Two years ago, a community garden was considered an interim use for an underutilized parcel of land. Now communities are putting urban gardens into land use plans as viable, livable, desirable and profitable community development options.
Two years ago, crosswalks were an afterthought in many planning and physical improvements. Now communities are realizing and residents are demanding crosswalks in areas once void of pedestrian activity.
Dan Barden, a well-known community planner and founder of Walkable Communities Inc. in his 12 years of work advocating for walkable communities, Silicon Valley as an example, that most people don’t live near their work. They have high levels of income, education and you would think high standard of living, but many Silicon Valley employees have horrendous commutes and work in tech parks and ultimately studies have shown they’re less happy. Not something the business attractions folks are promoting I’m sure.
Generally, quality of life is measured in terms of access to the things we value most - jobs, safe streets, affordable transportation and housing, and quality health care, schools, parks, etc. All of these things are challenging us to assess and helping shape different attitudes about what community and quality of life means.
I hope we can all keep and pick up pace.
"What the heck are those things?" I thought as the tour guide drove past a series of sculptures along the bay, prompting myself and several others to turn our heads to get another glimpse. Whatever they were, they were very cool.
I learned later, those "things" comprise the Urban Trees Art Project, a series of thirty, 15 foot 'trees' constructed of metal, glass and concrete and other materials along the bay near the Port of San Diego temporarily installed in 2003 by the San Diego Public Arts Commission.
Interestingly, the project’s success – and controversy -- attracting national and international attention – prompted three additional phases of installations and continues to grow five years later. Why when other public art and cultural projects failed? Because they’re uniquely San Diego. Each has a theme and tells a story inherent to the city and region’s character. The goal is to "help create memorable spaces for businesses, residents and tourists."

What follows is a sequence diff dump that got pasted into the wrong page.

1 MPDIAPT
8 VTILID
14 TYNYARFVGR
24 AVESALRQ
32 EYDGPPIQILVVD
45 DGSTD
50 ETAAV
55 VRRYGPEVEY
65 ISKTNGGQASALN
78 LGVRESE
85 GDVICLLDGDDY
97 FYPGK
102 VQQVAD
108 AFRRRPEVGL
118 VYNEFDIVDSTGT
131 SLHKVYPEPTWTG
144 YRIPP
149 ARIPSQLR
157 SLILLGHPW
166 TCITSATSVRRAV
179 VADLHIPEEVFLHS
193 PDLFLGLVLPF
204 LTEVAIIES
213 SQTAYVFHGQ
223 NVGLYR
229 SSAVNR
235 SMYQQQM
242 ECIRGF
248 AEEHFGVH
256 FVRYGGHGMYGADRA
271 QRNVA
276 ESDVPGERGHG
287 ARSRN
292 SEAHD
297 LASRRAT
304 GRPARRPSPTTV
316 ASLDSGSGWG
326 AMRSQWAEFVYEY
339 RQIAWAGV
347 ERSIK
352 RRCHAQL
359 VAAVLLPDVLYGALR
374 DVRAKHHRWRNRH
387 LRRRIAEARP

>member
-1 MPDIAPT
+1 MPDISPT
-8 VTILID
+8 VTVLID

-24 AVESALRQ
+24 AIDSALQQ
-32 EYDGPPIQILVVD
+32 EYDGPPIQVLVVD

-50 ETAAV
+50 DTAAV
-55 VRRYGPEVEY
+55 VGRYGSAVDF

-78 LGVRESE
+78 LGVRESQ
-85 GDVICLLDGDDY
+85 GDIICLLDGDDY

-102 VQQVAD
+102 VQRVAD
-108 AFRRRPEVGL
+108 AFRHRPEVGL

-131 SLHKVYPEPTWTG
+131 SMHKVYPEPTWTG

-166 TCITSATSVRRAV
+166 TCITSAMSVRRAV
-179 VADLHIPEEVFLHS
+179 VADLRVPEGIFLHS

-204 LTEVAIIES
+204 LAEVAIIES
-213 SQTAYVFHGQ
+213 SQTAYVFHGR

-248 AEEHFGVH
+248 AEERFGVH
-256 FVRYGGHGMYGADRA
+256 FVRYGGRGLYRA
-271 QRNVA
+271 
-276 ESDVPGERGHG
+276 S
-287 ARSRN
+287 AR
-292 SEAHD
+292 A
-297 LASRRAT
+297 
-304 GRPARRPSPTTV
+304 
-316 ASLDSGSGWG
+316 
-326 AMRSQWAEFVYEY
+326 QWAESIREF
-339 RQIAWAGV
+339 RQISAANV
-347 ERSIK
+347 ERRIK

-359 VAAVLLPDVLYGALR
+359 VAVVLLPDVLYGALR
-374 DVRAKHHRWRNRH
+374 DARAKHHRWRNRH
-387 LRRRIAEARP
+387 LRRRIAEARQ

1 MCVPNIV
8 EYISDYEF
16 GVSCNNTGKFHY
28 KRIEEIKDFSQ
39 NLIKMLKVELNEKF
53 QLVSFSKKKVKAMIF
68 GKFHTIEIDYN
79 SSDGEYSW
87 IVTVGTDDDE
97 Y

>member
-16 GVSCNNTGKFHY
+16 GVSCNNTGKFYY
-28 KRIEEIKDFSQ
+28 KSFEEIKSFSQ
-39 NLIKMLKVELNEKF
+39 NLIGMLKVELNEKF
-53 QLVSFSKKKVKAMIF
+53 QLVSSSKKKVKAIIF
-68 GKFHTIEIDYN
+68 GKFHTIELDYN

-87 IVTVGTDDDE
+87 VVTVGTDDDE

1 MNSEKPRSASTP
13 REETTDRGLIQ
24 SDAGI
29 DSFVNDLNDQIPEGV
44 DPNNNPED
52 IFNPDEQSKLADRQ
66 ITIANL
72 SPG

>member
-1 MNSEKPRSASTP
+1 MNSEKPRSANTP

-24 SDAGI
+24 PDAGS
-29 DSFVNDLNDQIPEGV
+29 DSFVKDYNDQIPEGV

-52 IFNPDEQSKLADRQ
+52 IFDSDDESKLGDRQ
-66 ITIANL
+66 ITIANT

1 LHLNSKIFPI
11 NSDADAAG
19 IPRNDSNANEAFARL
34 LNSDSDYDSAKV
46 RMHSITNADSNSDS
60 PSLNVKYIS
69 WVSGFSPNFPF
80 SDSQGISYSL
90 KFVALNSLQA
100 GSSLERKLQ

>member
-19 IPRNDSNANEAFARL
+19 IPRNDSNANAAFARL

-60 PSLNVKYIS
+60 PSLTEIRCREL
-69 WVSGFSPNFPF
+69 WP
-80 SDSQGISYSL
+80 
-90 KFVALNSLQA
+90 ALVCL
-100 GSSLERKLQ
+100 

That’s pretty simple.
The trees got me thinking. What is southeast Michigan’s public art policy and goals? There are plenty of organizations and efforts addressing the arts, culture and the creative sector. We have the Spirit of Detroit – celebrating it’s 50th anniversary this fall, the Joe Louis Fist, Ferndale's Crows Nest and hundreds of other public art features, but do they attract people from afar? I’m not sure. What do people think of them? I’m not sure.
For years, there’s been much talk about building or seeking another major attraction in southeast Michigan – a soccer facility, an aquarium, a horse racing track and many others – projects that will give us a much needed economic boost, but what makes these projects different?
Maybe we don’t need another race track, water park, or lifestyle mall, which for many visitors is frankly….boring. Projects devoid of our region’s unique character yell 'any city USA'.
By the way, since inception the Urban Trees project has generated $$$$$
Southeast Michigan needs a regional public art policy. Organizations like the CVB, WA3, Detroit Renaissance, Cultural Alliance and others could help shape it and provide a broader perspective and guidance on large, public and privately funded projects.
For example, communities along Woodward are considering the development and installation of a series of 30’ sculptures, called Woodward Tributes. The first Tribute will be erected this September, with future Tributes being considered in Detroit and other communities.
However, the process will most likely fall to individual communities for their acceptance and approval. Not surprising considering, again local control is king in southeast Michigan. And while many communities have individual arts commissions, working through a regional council would also enhance funding opportunities, public and private, and enliven and challenge new ideas.
Then when people come to southeast Michigan and say ‘"did you see those things?" we know it’s with a sense of awe and interest that will prompt them to return and tell their friends.